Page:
recently read: Unveiled: The Hidden Lives of Nuns, by Cheryl L. Reed.
I really, really wanted to like this book. It was particularly well-reviewed and has an interesting premise: a reporter from Chicago interviews 300 nuns to get a perspective on who the the modern nun is. I was interested to see how a non-Catholic would view a distinctly Catholic institution.
Reed’s nuns were all older, mostly un-habited nuns who were very angry and progressive to a fault. She rarely reported on habited nuns and those that she did were angry, repressed, and unwelcoming. Anyone that has met a Sister of Life or a Franciscan Sister of the Renewal can tell you that nuns are not necessarily repressed, angry women.
Many of the “nuns” she interviewed disagree with Church teaching; some do not attend Mass. Others said they do not consider themselves Catholic. Clearly, then, these are not women who are representative of the modern church. I would have liked her to interview younger women, but she wrote that almost no nuns are young women, which is untrue.
What bothered me most, though, about Reed’s book is that she, as a non-Catholic, was trying to find the perfect religious community, but according to her standards of perfection. She was judgmental of nuns with different views and disregarded many orders because they weren’t “feminist” enough. For Reed, the only reason she could see for joining a religious community was to commune with women as feminists. She was dismissive of many of the practices and rituals that Catholics hold sacred simply because she didn’t understand them.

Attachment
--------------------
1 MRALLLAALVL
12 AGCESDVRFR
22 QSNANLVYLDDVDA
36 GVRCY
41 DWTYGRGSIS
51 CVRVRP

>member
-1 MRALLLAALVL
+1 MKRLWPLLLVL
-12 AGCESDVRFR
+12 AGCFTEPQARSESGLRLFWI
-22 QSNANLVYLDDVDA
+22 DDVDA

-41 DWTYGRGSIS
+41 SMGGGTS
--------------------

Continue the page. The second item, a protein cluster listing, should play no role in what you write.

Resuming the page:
I was angry most of the time while I was reading this book, and it is certainly not because Reed and I have different views, but because she clearly didn’t talk to the right women. Her effort was a good one, but as a young Catholic, she did not capture the Church as I know it to be.